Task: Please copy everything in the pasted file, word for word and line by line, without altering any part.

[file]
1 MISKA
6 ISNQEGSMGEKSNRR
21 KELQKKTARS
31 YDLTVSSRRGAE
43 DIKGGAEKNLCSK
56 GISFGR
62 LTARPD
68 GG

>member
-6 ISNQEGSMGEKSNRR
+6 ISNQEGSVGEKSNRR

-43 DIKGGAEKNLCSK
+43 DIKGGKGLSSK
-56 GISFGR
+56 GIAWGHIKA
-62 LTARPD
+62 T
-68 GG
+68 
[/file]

1 MISKA
6 ISNQEGSMGEKSNRR
21 KELQKKTARS
31 YDLTVSSRRGAE
43 DIKGGAEKNLCSK
56 GISFGR
62 LTARPD
68 GG

>member
-6 ISNQEGSMGEKSNRR
+6 ISNQEGSVGEKSNRR

-43 DIKGGAEKNLCSK
+43 DIKGGKGLSSK
-56 GISFGR
+56 GIAWGHIKA
-62 LTARPD
+62 T
-68 GG
+68 